Academic journal article Journal of Social History

"Whence Comes the Lady Tympanist?" Gender and Instrumental Musicians in America, 1853-1990

Academic journal article Journal of Social History

"Whence Comes the Lady Tympanist?" Gender and Instrumental Musicians in America, 1853-1990

Article excerpt

At the turn of the century, women's roles moved from the domestic to the public sphere. Historians of the Progressive Era have documented this emergence, describing the suffragists' fight for political rights and the college-educated "new women," who eschewed or postponed marriage to forge careers and play leading roles as social scientists and reformers. They have also described the clubwoman's application of a more cautious "domestic feminism" to problems of women, families and workers, as well as the activities of Progressive Era women who gained new prominence as patrons and "apostles of culture."(1)

Developments in music followed similar patterns as performers moved from the parlor to the concert hall,(2) but the accomplishments of women instrumental musicians are not widely known.(3) This is unfortunate, since their achievements were considerable. At the turn of the century, violinist Maud Powell toured the country and was widely recognized as one of the preeminent violinists of her day. Julie Rive-King and Fannie Bloomfield-Zeisler were similarly accepted as pianists worthy of comparison with Anton Rubinstein and Ignace Paderewski. Women's orchestras flourished during the 1920s and 1930s, and in 1925 Ethel Leginska made her American conducting debut with the New York Symphony Orchestra, a group comprised almost exclusively of men.(4)

But the acclaim for these individuals and groups obscures the fact that in music, as in other fields of endeavor, success was shaped and defined by gender expectations. As we shall see, for most of the nineteenth and twentieth centuries, women instrumentalists could succeed as public performers only on certain musical instruments; they were not likely to be accepted in most symphony orchestras; and very few women have held major posts as conductors. Even though music programs expanded rapidly in the public schools after 1900, women rarely achieved prominence as instrumental music teachers; and the discomfort of male music teachers with girls in the marching band has often shunted girls into baton-twirling and flag-waving. The likelihood that women would play particular musical instruments did not change significantly between the late nineteenth century and the 1980s. In short, the gender expectations that defined and limited women's musical participation at the turn of the century are, for the most part, still in place one hundred years later.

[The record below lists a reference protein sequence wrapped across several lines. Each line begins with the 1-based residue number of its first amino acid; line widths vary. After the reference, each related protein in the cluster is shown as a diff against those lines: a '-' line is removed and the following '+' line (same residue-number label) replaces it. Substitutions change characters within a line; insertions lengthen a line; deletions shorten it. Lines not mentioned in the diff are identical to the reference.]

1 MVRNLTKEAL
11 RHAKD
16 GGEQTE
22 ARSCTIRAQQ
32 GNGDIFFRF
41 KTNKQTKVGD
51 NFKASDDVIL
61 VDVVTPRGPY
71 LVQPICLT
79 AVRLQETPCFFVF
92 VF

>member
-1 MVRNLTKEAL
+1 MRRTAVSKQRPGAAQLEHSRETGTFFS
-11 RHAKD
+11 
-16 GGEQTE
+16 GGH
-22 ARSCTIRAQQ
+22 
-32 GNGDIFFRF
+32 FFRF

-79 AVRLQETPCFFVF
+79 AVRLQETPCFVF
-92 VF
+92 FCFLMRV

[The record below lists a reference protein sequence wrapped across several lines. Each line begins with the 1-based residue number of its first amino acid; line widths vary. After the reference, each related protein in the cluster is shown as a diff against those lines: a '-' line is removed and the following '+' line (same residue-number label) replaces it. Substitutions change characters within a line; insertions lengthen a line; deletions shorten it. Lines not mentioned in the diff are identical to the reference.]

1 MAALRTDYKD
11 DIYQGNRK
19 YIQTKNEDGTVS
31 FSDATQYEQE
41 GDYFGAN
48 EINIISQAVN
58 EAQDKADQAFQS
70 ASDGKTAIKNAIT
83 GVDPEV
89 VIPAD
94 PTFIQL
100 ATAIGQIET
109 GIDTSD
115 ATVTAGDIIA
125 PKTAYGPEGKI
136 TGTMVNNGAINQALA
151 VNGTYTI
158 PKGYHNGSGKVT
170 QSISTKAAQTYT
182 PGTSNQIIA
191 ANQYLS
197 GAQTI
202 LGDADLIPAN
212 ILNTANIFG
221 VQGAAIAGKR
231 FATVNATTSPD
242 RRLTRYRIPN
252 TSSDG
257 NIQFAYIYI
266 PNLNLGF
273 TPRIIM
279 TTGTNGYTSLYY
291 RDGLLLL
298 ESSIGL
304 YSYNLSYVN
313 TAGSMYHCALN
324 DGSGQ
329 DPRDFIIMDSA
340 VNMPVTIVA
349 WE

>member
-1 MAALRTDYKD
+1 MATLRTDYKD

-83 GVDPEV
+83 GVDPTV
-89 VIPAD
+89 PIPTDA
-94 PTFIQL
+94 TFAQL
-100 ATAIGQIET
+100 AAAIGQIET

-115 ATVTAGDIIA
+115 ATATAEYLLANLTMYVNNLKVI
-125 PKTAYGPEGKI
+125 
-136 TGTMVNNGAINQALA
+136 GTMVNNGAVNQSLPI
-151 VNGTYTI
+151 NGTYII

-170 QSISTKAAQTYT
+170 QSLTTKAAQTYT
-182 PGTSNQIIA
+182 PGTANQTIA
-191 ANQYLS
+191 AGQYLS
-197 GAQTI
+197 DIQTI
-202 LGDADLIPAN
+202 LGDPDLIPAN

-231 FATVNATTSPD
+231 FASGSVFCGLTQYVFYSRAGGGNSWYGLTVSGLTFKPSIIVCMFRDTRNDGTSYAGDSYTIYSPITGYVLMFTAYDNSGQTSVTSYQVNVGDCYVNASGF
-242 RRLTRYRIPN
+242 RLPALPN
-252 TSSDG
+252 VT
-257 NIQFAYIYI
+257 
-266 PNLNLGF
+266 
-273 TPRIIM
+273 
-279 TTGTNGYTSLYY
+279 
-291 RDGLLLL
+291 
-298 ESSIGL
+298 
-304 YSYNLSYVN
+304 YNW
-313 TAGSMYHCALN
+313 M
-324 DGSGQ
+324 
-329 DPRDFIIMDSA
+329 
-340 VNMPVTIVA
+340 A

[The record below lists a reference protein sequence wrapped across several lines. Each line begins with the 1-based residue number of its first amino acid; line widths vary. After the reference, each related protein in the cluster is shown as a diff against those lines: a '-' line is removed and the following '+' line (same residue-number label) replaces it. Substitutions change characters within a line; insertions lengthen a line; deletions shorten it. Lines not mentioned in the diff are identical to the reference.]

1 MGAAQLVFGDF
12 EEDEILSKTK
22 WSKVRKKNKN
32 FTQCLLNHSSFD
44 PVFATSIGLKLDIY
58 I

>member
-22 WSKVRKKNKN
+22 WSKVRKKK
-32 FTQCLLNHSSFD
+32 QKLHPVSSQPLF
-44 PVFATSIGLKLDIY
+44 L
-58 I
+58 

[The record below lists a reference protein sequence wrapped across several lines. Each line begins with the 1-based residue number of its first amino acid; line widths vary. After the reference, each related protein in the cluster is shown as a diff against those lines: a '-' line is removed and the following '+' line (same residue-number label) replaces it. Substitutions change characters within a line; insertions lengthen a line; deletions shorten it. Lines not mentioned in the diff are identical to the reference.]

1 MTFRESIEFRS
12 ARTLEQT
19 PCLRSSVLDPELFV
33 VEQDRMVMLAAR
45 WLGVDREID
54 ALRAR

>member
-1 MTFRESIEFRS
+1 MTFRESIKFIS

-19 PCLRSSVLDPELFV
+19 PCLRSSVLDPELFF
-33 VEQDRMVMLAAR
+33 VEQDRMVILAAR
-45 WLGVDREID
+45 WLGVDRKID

When the young ladies of Madison Female College gave a concert in 1853, John Dwight of Dwight's Journal of Music was there to document the novel event. He took pianists, guitarists and harpists in stride, but expressed shock at "13 young lady violinists(!), 1 young lady violist(!!), 4 violoncellists(!!!) and 1 young lady contrabassist(!!!!)."(5) As the rising chorus of exclamation marks shows, Dwight's tolerance was in inverse proportion to the size of the instrument. Dwight's reaction was characteristic of his time. The fact that the young ladies were playing music was not the problem. His discomfort arose because these women went beyond the narrow range of what was considered their proper musical place by playing instruments that contemporary audiences were unaccustomed to seeing played by women.

There is irony in the restrictive views of Dwight and his contemporaries about women performing music, since many nineteenth-century writers endowed music with the same qualities as those imputed to women. In the words of one late nineteenth-century author and critic, music was the "interpreter and the language of the emotions. . . . It inspires, . . . saddens, cheers, and soothes the soul . . . and performs its loftiest homage as the handmaid of religion."(6) In much the same vein, the nineteenth-century woman was expected to be gentle and refined, "guardian of religion, inspiration to man, bestower of care and love."(7) The medical orthodoxy of the time enhanced this notion, asserting that in females, the nervous system and emotions prevailed over rational faculties, and that it was "inherent in their very being" to "display more affect than men. …

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